The Roughneck: Seagate Barracuda 7200.11--500 GB
Seagate’s Barracuda 7200.11 has been in the news because of firmware issues that can render data inaccessible after a power down/power up cycle. Compatibility issues (not further specified) can cause the blackout, but data isn’t actually lost. Affected drives are not actually broken, but they have to be sent to Seagate for repair—whatever that means.
A Firmware Update May Be Necessary
Although some readers reported the issue, we haven’t been able to reproduce the issue in our labs with multiple Barracuda 7200.11 drives. Seagate provides information on the issue on its Web site, and it is recommended that you update the firmware if you have one of the affected drives. Follow the steps to determine if a firmware update is necessary here, and download the updated firmware for your 7200.11 drive here. The process is easy, and if you feel confident in doing it, there is no reason not to go for one of these drives any more.
A Wide Portfolio
Seagate has one of the largest desktop drive portfolios, being the hard drive market leader. The Barracuda 7200.11 was the first terabyte performance hard drive that used four platters, as Hitachi started with five. It also was the first hard drive product that exceeded the terabyte capacity level, reaching 1.5 TB last fall. The latest 1.5 TB upgrade also increased the storage density for select models (not for this 500 GB drive, though).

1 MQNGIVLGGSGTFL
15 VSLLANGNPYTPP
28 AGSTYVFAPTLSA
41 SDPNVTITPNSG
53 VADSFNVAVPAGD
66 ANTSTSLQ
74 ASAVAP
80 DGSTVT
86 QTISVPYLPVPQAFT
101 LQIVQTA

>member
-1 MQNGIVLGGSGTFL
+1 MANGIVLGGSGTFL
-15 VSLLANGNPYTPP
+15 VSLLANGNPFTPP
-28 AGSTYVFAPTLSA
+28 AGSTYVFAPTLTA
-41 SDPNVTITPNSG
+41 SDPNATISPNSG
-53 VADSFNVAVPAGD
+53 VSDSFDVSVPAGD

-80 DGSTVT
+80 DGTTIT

Specs and Performance
The reviewed ST3500320AS spins at 7,200 RPM, hooks up to your PC via Serial ATA/300 with NCQ, and it comes with a whopping 32 MB cache memory. It achieves a quick 12.3 ms access time and nice I/O performance that is only beaten by WD’s Caviar Blue drive. Seagate also manages to dominate both sections of the PCMark05 application benchmark. While we measured the second best idle power results, the drive turned out to be rather power hungry when we had it tackle workstation-type I/O operations or streaming read operations.